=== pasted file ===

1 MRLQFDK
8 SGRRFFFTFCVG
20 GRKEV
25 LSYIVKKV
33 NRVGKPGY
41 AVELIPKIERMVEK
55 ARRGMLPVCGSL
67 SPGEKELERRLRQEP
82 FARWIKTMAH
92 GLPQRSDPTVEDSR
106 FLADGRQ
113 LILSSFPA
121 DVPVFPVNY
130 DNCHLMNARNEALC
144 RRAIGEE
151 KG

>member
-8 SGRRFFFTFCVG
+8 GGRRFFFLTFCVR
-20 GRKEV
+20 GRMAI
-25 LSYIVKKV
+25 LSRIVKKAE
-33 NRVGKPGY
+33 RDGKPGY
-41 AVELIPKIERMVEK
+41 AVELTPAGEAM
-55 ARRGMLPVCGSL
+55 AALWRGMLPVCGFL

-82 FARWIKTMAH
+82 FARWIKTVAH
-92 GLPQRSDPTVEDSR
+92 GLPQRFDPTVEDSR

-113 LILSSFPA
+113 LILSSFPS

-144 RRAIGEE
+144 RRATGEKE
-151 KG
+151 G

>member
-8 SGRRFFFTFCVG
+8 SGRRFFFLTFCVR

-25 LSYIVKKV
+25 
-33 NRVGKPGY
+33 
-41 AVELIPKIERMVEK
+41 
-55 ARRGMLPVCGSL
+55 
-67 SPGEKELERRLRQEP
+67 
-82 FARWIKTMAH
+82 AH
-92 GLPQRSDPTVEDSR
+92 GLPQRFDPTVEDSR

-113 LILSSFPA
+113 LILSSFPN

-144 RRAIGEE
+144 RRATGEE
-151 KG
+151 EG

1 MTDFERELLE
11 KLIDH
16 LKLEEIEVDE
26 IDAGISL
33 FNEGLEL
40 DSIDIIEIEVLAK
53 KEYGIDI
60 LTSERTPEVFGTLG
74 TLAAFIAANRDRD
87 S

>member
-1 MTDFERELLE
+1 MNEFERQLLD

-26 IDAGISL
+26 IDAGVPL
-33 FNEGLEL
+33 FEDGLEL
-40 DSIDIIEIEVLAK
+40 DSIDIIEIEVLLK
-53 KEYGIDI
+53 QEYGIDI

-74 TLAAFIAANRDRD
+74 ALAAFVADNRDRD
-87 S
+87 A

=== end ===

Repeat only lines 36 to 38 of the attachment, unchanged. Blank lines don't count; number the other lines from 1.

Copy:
-144 RRAIGEE
+144 RRATGEKE
-151 KG